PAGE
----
This is a story unlike any other that I’ve come across. If you type in the search phrase “wrongful convictions” in the search box on this site, you will see the numerous cases of wrongful convictions that I have covered. Some of the wrongfully convicted are freed. Some are still in prison (see the story on Darlie Routier). In the case of Angelika Graswald, here is a wrongful conviction that hasn’t happened yet. The fact that this woman is even in jail facing murder charges is a miscarriage of justice.
I’m sure you’ve heard about this case. A woman and her boyfriend go kayaking on the Hudson River. The boyfriend’s kayak capsizes and he ends up drowning. The boyfriend, Vincent Viafore, isn’t found immediately. Angelika is questioned by police about the incident. She apparently made a comment about having removed the drain plug from her boyfriend’s Kayak. That statement, along with what some viewed as bizarre behavior after her boyfriend’s death, and a $250,000 life insurance policy, made Angelika a suspect in her boyfriend’s death. What is first reported by the media as an accident is soon turned into a murder plot. She confessed to staging the whole thing, according to police. The media jumps on the murder bandwagon and the story takes off.
That’s the story I heard and believed. That is until I watched the excellent 48 Hours episode Death On The Hudson. The 48 Hours episode starts with the police theory and the edited video confession of Angelika. If you didn’t go any further than the details I have already provided, you would think this is a slam dunk case. However, once all of the facts are laid out, anyone with any common sense can see that this was a tragic accident and nothing more.
First, let’s start with the damning admission that Angelika removed the drain plug on the Kayak. When the police detective heard that piece of incriminating evidence it was all over for Angelika. But here is the problem, and it’s a very big problem. The drain plug is on the top of the kayak, not the bottom as assumed by the detective and anyone else not familiar with this kayak. The drain is about the size of your pinky. You could splash water over that drain plug all day long and the kayak still wouldn’t fill up with enough water to capsize it. Angelika admitted to removing the drain plug weeks earlier, not on the day of the incident. She had removed it as a safety precaution for her cat who was playing in the kayak.
Next the police say she removed a ring on her boyfriend’s paddle that allowed it to not work properly, then she apparently took it from him so he couldn’t use it as a floatation device. Are you kidding me? Maybe the police should go out and test their theory, like 48 Hours did, before making ridiculous claims.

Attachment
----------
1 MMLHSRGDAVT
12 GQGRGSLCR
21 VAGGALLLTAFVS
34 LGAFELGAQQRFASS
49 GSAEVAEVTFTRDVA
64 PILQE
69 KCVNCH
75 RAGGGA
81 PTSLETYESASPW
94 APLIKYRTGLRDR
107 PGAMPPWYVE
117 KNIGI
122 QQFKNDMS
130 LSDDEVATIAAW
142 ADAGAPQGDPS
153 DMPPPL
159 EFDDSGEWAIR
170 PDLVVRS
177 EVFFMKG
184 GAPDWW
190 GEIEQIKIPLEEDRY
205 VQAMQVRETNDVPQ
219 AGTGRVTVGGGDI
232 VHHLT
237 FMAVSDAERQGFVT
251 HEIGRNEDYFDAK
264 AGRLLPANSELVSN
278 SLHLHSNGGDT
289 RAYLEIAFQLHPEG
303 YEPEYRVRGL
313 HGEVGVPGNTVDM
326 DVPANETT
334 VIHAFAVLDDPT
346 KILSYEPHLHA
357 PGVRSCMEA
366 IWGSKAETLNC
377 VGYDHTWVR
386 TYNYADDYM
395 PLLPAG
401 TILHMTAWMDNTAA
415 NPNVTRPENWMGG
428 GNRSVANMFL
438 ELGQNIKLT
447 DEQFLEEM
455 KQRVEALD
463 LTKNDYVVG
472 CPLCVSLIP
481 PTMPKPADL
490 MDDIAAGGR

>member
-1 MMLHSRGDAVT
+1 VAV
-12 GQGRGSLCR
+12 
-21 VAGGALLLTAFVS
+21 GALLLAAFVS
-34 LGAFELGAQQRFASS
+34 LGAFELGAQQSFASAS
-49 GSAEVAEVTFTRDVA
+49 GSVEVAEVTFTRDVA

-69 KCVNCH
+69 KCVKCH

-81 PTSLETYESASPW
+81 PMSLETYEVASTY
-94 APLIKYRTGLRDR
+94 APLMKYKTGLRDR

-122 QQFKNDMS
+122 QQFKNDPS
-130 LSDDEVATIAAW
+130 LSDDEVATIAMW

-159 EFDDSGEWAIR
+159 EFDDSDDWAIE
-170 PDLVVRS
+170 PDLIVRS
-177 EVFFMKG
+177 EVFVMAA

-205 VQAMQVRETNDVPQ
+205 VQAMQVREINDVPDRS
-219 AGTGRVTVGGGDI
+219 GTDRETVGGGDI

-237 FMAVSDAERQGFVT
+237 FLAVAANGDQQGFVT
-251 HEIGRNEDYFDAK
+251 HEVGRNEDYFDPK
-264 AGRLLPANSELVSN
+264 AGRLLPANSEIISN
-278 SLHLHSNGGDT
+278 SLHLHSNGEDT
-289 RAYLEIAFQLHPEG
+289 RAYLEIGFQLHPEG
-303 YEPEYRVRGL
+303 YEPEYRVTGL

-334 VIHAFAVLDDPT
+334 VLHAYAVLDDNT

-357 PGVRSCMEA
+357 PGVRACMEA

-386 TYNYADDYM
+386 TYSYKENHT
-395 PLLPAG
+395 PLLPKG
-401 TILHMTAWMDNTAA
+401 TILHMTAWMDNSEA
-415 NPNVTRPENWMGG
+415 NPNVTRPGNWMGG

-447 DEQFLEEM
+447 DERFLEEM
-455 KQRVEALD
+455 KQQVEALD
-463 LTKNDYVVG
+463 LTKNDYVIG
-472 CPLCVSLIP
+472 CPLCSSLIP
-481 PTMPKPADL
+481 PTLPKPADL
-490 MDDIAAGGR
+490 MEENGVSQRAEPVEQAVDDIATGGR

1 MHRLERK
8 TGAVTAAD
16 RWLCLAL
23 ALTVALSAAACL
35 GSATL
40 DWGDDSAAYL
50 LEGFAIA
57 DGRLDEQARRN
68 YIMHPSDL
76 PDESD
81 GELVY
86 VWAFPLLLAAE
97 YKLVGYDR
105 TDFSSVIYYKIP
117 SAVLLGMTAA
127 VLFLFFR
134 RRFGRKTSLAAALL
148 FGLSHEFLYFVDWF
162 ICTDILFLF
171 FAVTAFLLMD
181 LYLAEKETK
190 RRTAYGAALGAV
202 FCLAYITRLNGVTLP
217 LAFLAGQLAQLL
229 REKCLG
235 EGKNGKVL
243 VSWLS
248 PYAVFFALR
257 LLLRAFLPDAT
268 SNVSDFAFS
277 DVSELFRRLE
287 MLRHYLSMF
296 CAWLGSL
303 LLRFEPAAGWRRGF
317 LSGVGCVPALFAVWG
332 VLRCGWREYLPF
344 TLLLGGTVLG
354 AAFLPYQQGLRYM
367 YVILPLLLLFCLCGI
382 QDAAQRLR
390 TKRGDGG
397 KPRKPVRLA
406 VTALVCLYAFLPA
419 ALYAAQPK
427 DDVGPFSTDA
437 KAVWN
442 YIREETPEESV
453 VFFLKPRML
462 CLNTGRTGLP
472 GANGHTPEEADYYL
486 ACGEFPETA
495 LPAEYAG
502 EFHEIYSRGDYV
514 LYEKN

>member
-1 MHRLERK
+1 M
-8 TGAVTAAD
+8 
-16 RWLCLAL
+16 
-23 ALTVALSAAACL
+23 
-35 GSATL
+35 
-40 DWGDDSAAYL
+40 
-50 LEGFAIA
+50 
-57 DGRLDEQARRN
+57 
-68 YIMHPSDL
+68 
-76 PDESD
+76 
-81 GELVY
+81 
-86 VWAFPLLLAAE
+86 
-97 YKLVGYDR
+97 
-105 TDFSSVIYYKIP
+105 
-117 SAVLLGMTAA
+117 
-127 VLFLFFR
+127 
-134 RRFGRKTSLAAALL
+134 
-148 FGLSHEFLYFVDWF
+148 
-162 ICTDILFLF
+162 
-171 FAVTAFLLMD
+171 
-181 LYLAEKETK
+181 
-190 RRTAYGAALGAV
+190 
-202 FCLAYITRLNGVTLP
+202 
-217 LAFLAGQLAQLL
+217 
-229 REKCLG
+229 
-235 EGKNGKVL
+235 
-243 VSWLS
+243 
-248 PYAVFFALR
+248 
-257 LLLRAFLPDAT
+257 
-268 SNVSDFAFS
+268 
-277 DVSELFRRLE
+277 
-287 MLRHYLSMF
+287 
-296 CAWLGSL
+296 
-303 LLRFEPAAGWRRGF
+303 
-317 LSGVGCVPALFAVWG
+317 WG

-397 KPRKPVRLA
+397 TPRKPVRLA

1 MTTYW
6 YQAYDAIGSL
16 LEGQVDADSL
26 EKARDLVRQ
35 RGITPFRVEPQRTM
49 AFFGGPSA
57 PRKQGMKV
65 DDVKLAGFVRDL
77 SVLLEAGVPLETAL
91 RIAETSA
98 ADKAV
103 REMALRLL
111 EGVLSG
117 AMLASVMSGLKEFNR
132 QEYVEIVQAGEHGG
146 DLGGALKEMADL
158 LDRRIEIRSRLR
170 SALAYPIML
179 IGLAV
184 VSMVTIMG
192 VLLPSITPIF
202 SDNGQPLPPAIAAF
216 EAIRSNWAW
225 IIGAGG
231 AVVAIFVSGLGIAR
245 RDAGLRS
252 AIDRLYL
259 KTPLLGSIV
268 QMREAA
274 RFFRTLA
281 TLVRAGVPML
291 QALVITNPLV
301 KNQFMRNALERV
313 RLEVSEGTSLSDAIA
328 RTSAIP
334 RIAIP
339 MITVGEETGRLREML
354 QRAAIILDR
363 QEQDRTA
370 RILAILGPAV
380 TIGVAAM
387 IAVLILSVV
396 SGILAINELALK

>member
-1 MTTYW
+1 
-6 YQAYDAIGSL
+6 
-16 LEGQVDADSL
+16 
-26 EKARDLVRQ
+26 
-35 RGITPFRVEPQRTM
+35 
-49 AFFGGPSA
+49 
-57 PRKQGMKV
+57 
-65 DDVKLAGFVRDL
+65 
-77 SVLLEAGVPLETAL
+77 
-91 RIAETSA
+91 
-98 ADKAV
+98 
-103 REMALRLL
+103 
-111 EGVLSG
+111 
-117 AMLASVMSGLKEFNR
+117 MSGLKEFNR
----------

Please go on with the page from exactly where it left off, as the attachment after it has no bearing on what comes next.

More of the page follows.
Angelika didn’t want to go kayaking that day. It was her boyfriend’s idea. So there is no premeditation. Angelika called 911 as soon as it happened. If she was going to kill her boyfriend, would she do that? Why not wait until you got back to shore?
What about her confession? She confessed, didn’t she? First, if you have any doubts that someone can make a false confession. please watch the documentary confessions here on this site. Angelika was interviewed, without a lawyer, for eleven hours. Her big concern, as she told police, was to get done with the interview so she could take care of her cat. She told the police what they wanted her to say so she could go home.
The river was choppy that day. The water temperature was 46 degrees. As water poured into the kayak from the waves, the boat capsized. Without a life vest, Vincent was in trouble fast. Hypothermia would have made swimming difficult. The choppy water made it harder for Angelika to assist her boyfriend. She called 911.
Now in order for the prosecutor to have a case the medical examiner has to declare Vincent’s death as a homicide. So what does the medical examiner do when Vincent’s body is discovered a month after the incident? He declares that Vincent died from drowning. He also called it a homicide because someone other than Vincent had removed the drain plug. The drain plug had nothing to do with the boat capsizing. The medical examiner needs to lose his job.
This, ladies and gentlemen, is how wrongful convictions occur. It starts with one or more detectives who have a hunch. As soon as they have something that seems to corroborate that hunch, they develop tunnel vision and try to fit the evidence to their theory. If the prosecutor is lazy, incompetent, or both, there is a trial. A not guilty verdict is not a guarantee. In fact, the odds will be against her once the trial starts, no matter how good her defense team is. Jurors want to believe that the police know what they’re doing. Why else would they be charging this woman with murder?
I sure hope someone in the prosecution office is paying attention. You don’t have a murder. You have a tragic accident. Drop the charges. It’s the right thing to do.
So now it looks like the prosecutor realized that he had no case. So what does he do? Let Angelika go? No. If he did that he would have to explain why it is that he let an innocent person sit in jail for two years when there was no case. So he came up with a better idea. How about we threaten her with a lengthy prison term. Then we’ll tell her that if she agrees to a plea deal, where she admits that she tried to kill her boyfriend, that she can be out of jail in as little as a year or two thanks to time served. If Angelika would have had a decent defense attorney, she would have gone to trial and won because they had no case against her. Orange County Chief Assistant District Attorney Christopher Borek should be ashamed of himself. He should have done the right thing and admit that they had no case. Defense attorney Richard Portale should find a new line of work. You don’t plea an innocent person.